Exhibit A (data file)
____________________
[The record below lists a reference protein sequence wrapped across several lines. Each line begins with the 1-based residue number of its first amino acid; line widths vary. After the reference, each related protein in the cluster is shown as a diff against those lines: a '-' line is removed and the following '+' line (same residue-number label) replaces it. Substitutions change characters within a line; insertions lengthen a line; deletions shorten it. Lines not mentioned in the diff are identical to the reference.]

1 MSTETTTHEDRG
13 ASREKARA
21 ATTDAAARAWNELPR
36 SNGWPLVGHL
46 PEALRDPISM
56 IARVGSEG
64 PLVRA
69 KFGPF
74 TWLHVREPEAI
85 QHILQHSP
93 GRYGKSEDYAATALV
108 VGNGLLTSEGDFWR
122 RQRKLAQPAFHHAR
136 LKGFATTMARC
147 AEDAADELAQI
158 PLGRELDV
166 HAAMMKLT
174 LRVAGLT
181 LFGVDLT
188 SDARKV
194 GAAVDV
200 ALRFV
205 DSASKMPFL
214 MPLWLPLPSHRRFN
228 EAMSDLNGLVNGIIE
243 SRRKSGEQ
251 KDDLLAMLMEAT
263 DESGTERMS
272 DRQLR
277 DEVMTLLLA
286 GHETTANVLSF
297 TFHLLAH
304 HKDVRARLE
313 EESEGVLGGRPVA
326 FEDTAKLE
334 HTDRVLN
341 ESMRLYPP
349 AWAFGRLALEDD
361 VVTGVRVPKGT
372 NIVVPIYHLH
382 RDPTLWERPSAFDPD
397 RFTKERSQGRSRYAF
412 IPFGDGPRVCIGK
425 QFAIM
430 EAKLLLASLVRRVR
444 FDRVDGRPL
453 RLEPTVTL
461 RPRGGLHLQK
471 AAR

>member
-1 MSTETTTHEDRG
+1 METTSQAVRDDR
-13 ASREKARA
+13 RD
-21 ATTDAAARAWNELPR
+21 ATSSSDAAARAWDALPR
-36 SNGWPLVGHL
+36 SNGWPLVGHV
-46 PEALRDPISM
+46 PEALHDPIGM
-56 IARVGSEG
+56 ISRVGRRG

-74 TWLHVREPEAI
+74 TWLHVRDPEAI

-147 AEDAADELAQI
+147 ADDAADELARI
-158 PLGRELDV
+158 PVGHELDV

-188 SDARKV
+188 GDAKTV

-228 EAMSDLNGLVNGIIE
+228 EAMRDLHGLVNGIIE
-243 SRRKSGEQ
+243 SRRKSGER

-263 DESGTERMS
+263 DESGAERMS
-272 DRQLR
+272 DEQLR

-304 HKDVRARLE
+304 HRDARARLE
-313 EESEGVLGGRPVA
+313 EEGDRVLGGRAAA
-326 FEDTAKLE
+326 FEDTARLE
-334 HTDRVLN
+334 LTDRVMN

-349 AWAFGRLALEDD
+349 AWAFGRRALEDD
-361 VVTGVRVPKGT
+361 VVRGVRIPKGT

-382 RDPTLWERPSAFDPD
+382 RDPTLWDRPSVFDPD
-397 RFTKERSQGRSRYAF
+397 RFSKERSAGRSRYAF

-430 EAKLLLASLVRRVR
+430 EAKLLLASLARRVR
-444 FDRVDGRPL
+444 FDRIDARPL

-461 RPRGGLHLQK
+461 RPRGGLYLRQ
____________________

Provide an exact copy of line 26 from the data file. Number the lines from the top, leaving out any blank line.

228 EAMSDLNGLVNGIIE